The city clerk of Culver City filed a legal action in a bid to remove what she maintains is misleading information submitted in opposition to a Nov. 3 ballot measure that seeks to replace monies lost to the city by the coronavirus.
City Clerk Jeremy Green brought the petition Wednesday in Los Angeles Superior Court against Registrar-Recorder/County Clerk Dean Logan regarding Measure RE and the language submitted by opponents, which states in capital letters, “Measure RE contains a sneaky provision. The City Council can broaden the tax by a majority vote.”
The opposition statement further states that if the City Council “wants more of our tax dollars, with a majority vote, they can lower (Measure) RE’s $1.5 million threshold to $500,000 or any level, raising taxes on even more residents and small business owners.”
According to Green, Measure RE “expressly prohibits the City Council from amending the ordinance to increase the authorized tax rate.”
Measure RE came about after the coronavirus caused many of Culver City’s longtime revenue streams to fall short of expectations, including sales taxes, transient occupancy taxes, parking revenue and business license fees, the petition states. The City Council reduced expenses and limited city services to deal with the loss of revenue.
But despite the city’s best efforts to develop an economic restoration plan, a full economic recovery is years away and the City Council has concluded that it cannot rely on its traditional revenue streams to restore its financial health and preserve essential services, the petition states.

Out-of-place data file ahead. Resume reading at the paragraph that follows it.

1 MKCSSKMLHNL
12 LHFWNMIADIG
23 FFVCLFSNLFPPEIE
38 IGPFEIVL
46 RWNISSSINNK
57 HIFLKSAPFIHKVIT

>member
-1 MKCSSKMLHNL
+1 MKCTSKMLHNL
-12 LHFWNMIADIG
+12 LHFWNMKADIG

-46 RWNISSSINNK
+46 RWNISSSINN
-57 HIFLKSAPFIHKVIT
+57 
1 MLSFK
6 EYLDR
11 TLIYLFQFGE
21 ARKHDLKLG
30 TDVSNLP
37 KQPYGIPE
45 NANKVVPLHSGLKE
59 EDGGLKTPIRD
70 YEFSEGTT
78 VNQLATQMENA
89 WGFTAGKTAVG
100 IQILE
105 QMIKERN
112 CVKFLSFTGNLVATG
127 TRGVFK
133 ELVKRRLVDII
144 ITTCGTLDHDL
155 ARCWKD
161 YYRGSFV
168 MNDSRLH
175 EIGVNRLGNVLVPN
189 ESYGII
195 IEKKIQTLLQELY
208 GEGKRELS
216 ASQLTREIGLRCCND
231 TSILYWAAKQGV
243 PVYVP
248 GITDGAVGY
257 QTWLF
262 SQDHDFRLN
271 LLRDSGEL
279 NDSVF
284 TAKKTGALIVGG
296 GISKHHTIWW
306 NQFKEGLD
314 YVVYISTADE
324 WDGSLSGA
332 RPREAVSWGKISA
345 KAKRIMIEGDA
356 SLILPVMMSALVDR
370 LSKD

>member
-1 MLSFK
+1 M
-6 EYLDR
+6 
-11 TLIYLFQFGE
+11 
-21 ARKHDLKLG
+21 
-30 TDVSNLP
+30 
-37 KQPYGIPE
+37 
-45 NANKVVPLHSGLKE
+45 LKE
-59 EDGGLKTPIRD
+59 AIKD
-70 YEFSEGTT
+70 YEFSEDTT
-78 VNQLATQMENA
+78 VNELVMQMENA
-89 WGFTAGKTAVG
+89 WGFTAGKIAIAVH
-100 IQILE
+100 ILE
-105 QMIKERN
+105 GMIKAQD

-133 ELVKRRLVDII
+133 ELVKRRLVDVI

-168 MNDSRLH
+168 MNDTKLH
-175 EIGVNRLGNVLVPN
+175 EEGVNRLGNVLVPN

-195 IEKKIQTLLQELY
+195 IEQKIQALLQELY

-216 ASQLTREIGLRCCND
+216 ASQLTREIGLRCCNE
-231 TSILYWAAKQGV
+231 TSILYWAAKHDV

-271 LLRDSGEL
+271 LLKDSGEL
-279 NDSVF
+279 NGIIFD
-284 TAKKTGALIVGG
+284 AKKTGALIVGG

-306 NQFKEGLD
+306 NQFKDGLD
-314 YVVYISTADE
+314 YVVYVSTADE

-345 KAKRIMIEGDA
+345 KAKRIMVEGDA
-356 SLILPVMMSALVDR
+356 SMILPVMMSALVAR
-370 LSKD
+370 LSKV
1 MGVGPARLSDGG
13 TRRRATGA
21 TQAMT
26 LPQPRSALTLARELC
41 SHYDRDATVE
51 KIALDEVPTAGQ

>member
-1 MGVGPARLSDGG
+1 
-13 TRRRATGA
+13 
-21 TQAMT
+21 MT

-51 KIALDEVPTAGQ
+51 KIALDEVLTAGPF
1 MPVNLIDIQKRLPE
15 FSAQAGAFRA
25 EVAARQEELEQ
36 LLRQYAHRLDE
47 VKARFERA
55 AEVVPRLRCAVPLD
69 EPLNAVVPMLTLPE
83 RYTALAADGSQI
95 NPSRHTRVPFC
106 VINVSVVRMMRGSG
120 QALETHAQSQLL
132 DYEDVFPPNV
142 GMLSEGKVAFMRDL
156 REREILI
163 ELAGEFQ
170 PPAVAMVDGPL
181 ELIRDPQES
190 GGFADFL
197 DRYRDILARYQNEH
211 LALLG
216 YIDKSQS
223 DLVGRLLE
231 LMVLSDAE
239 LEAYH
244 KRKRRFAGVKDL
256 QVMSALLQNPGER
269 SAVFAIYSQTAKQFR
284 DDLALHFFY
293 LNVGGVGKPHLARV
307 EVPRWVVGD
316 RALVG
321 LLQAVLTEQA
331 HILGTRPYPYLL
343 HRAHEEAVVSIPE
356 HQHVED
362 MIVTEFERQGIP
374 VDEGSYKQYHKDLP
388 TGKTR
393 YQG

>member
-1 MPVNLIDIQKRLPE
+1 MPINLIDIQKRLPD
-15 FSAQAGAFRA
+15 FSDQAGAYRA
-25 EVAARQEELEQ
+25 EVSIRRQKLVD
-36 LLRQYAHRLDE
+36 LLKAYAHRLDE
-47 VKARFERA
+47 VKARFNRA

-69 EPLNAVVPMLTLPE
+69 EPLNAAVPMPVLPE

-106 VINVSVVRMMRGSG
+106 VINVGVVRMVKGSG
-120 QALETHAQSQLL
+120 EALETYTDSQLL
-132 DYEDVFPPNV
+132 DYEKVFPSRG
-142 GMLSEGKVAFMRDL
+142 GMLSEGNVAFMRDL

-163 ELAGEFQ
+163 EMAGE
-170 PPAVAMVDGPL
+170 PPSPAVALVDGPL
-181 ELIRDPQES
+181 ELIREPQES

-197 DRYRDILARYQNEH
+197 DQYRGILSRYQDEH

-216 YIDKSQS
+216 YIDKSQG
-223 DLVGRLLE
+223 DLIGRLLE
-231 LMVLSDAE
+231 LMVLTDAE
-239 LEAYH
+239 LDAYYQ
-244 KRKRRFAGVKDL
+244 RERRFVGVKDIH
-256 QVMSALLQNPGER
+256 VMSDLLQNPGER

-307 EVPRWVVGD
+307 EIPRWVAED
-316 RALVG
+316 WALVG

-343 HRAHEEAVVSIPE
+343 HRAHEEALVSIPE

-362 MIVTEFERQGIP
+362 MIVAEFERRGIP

On Aug. 3, the City Council voted to place Measure RE on the Nov. 3 ballot. If approved by voters, it would increase real property transfer taxes for properties valued at $1.5 million or more and set progressive transfer tax rates based on valuation thresholds exceeding $1.5 million, according to the petition.
Measure RE would allow the City Council to amend the law provided that the change does not result in an increase in the authorized tax rate. The measure also would authorize the city manager to adjust the valuation thresholds for inflation, provided that they may not be reduced below the amounts established in the ordinance, the petition states.
“Together, these provisions make clear that neither the city manager, nor the City Council, may increase the real property transfer tax rate,” the suit says.
A hearing on the city’s petition is scheduled for Friday.
>> Want to read more stories like this? Get our Free Daily Newsletters Here!Follow us: